WASHINGTON — It was the major U.S. Supreme Court labor law decision that wasn’t.
The case of Unite Here Local 355 v. Mulhall ended not with a decision impacting the way unions and employers — particularly those in the hospitality industry — deal with one another, but rather with a dismissal that leaves in place a circuit split.
The justices were poised to decide whether neutrality agreements between unions and employers, which are commonly used in certain sectors in advance of union organizing campaigns, can violate §302 of the Labor Management Relations Act. That law imposes criminal penalties on employers who “pay, lend, or deliver, any money or other thing of value … to any labor organization, or any officer or employee thereof, which represents, seeks to represent, or would admit to membership, any of the employees of such employer.” The court heard oral argument in the case in November.
But in a strange twist earlier this month, the court dismissed the case as improvidently granted, leaving labor lawyers and their clients who use neutrality agreements scratching their heads.
“We’re really in sort of the twilight zone,” said Howard K. Kurman, principal in the Baltimore office of Offit Kurman Attorneys At Law, where he represents employers.
“The Supreme Court’s quick dismissal of this case raises a lot more questions than [it] provides answers,” said Michael J. Lebowich, a partner in the New York office of Proskauer Rose and co-head of the labor-management relations group.
The case stemmed from an 11th U.S. Circuit Court of Appeals ruling involving a neutrality agreement between a casino and a labor union seeking to unionize its employees.
In that agreement, the casino promised to give union representatives access to the casino’s premises and a list of the names and contact information of its employees. The casino also agreed to remain neutral as to the unionization of its employees. In return, the union agreed not to strike or undertake any other economic activity against the casino and to publicly support a gaming ballot initiative that the casino favored.
But an employee who was opposed to unionization challenged the agreement, arguing it violated the LMRA provision, which is designed to impose criminal penalties for bribery and corruption in union organizing. Although no cash changed hands between the union and management, the promises made by the casino, the employee argued, constituted a “thing of value” under the statute.
A federal district court disagreed and dismissed the claim, but the 11th Circuit reversed, holding that a jury could find that the casino’s promised assistance was a thing of value. That ruling was at odds with decisions from the 3rd and 4th Circuits.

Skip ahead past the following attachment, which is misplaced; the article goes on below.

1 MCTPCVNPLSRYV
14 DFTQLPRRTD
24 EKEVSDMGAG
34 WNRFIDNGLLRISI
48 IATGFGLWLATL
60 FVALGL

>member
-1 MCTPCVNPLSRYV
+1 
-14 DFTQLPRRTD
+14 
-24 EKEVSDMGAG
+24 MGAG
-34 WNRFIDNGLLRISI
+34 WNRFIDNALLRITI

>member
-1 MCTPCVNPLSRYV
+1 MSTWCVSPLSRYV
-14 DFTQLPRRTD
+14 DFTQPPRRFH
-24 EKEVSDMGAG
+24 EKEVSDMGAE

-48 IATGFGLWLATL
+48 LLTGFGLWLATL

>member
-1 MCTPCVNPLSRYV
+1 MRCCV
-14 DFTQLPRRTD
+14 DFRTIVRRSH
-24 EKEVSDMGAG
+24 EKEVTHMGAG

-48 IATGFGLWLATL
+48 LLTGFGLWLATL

The Supreme Court agreed to decide the issue, but just short of a month after oral arguments the case was dismissed.
Dismissals are typically issued without explanation, but a dissent filed by Justice Stephen G. Breyer provided some insight into what happened.
“[I]n considering the briefs and argument, we became aware of two logically antecedent questions that could prevent us from reaching the question of the correct interpretation of §302,” Breyer wrote. “First, it is possible that the case is moot because the contract between the employer and union that contained the allegedly criminal promises appears to have expired by the end of 2011, before the Eleventh Circuit rendered its decision on the scope of §302. Second, it is arguable that respondent Mulhall, the sole plaintiff in this case, lacks Article III standing.”
In his dissent, which was joined by Justices Sonia Sotomayor and Elena Kagan, Breyer said that rather than dismissing the case he would have asked for additional briefing on those antecedent issues as well as another: whether §302 provides plaintiffs with a private right of action.
But Breyer’s view did not carry the day, and labor attorneys were left with different rules in different jurisdictions.
“We don’t have any finality.” said Jean Marc Favreau, a partner at Peer, Gan & Gisler in Washington, where he represents public and private sector unions. “I think employers and unions were waiting for a decision that could provide some certainty on this issue.”
While neutrality agreements are frequently used by unions and employers at hotels, casinos and other hospitality venues, the open legal question as to whether entering such a pact qualifies as a crime could chill that practice, at least until the justices agree to take up it again.
Although unions are typically thought of as the proponents of such agreements, “a lot of employers like neutrality agreements because they can make union organizing a little less contentious,” Favreau said.
Kurman said that the ruling could be a blessing in disguise for the labor union that appealed the 11th Circuit ruling to the Supreme Court. During oral argument, several justices expressed doubt that the contract fell outside the boundaries of §302.
“You had a real split between the conservative and the liberal justices,” Kurman said. “Maybe [Justice Anthony M.] Kennedy may have been the swing vote.”
Now attorneys and their clients, particularly those in the 11th Circuit, must tread carefully if they plan to use pre-organizing agreements.
“On a practical level, companies need to give close consideration to the purpose and intent of a neutrality agreement as it is being proposed.” Lebowich said. “Is the proposal on the table part of a larger collective bargaining agreement? Is it a proactive tactic to avoid union unrest in an area where an employer is considering development? Is it to garner political support for a corporate development? The Supreme Court’s dismissal leads us right back to where we were,” with a circuit split.
Some companies may opt to forgo such pacts altogether, Favreau said.
“They are going to think twice about entering into a neutrality agreement if they think they might be subject to criminal liability,” he said.